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Folklore in the Book of Esther

The biblical story of Esther, like the Jewish festival of Purim that celebrates it, epitomizes the phrase “over the top.”

Children of migrant workers wear costumes as they celebrate Purim in south Tel Aviv.

The biblical story of Esther, like the Jewish festival of Purim that celebrates it, epitomizes the phrase “over the top.” The language of the tale is hyperbolic, richly descriptive, and densely repetitive. For example, the couches in the palace are said to be “of gold and silver on a mosaic pavement of porphyry, marble, mother of pearl, and colored stones” (Esth 1:6). The Jews are to be “destroyed, to be killed, and to be annihilated” (Esth 7:4). Similarly, characters are drawn in extremes. Esther, the heroine queen, is the most beautiful and courageous of women, and her cousin, the hero Mordecai, is the most noble and wise. Haman, the villain, is the most evil, and Ahasuerus, the Persian king who controls the lives of Jews in his vast empire, is the most incompetent and stupid of rulers. The plot is shaped by intense antagonism and aggression, including a threat to the king’s life, a rivalry to the death between Haman and Mordecai, and a related threat to the very existence of the Jewish people, whom Haman defames as rebel citizens.

In many ways, these narrative features are reminiscent of themes in a range of international folklore: the rise of the unlikely hero; the wise wife who positively influences her foolish husband; the battle between good and evil; miraculous escape. The book of Esther is also intensely political and ethnic, jingoistic and identity-reinforcing literature. The narrative is a means of self-assertion and self-justification, a product of the fifth century BCE, when the political realities of the Jewish people involved marginalization and lack of self-determination. Thus the wise and good characters, Esther and Mordecai, are Jewish, whereas the foolish, unwise and/or evil ones, Haman and Ahasuerus, are non-Jewish. The adoptive parent is not evil, as in the story of Cinderella, nor is the suitor a savior, as one might expect in comparable tales. Traditional folklore patterns have been skewed to serve the message. Esther is about the human capacity to influence reality through the exercise of wisdom advised in Proverbs: listening closely and surreptitiously, achieving influence among the powerful, pleasing the king, and approaching life’s challenges with the moral orientation suggested by the phrase “fear of God”—even in a work that does not mention the deity.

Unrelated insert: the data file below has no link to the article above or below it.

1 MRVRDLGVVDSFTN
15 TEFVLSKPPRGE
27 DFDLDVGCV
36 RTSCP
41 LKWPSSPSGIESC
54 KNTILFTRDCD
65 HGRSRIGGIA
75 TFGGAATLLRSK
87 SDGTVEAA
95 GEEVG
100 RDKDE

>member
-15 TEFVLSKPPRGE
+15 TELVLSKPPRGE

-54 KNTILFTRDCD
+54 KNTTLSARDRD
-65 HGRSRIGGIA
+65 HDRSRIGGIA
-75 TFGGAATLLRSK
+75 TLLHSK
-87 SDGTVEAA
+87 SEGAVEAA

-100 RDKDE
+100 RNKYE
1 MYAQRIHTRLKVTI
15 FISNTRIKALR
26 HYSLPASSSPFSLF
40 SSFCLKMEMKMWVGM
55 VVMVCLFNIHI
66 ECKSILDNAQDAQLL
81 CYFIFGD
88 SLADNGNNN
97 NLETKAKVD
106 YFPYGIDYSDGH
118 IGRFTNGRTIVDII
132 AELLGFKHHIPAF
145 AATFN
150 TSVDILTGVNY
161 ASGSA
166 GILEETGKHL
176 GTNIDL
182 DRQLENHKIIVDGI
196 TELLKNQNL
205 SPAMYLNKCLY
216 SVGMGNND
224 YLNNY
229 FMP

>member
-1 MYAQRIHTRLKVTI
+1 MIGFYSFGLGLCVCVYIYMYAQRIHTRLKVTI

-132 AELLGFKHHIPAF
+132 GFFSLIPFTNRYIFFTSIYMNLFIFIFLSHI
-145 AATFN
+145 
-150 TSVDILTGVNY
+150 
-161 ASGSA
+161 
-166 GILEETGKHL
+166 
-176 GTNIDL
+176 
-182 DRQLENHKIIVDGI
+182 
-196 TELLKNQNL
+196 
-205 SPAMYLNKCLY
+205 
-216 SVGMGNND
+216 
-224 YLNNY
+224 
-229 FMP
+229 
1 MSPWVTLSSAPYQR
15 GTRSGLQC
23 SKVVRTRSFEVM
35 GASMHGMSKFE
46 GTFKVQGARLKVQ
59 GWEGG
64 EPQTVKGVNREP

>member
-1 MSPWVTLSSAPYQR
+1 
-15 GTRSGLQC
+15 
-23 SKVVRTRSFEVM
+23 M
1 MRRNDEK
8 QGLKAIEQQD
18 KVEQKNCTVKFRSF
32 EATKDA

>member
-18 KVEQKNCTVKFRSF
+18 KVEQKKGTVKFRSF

Ultimately, Esther is about reversals of fortune, and so is the holiday of Purim, established at the end of the story. Purim celebrates the day when the Jews, faithful citizens of the Persian Empire, defended and saved themselves from destruction. Traditionally, the holiday is a time of drinking, wearing costumes, play-acting, and gift-giving—a time to celebrate by escaping workaday realities, in part, by assuming an alternate identity. In contemporary America, Purim is a time to reflect on women’s roles in Judaism: for some, Esther serves as a model of courage, whereas for others she is rejected as a model of passivity or collaboration with oppression. Despite the narrative’s archetypal characters and plots, Esther proves to be a thoroughly modern work, relevant to contemporary issues in feminism, colonialism, ethnicity, and survival. There is always a new Haman on the horizon.

  • Susan Niditch

    Susan Niditch has taught at Amherst since 1978 where she is the Samuel Green Professor of Religion. Her research interests include the study of ancient Israelite literature from the perspectives of folklore and oral studies; biblical ethics with special interests in war, gender, and the body; the reception history of the Bible; and study of the rich symbolic media of biblical ritual texts. Recent publications include: Judges: A Commentary and ‘My Brother Esau Is a Hairy Man’: Hair and Identity in Ancient Israel. Her new project deals with personal religion and self-representation in late biblical literature.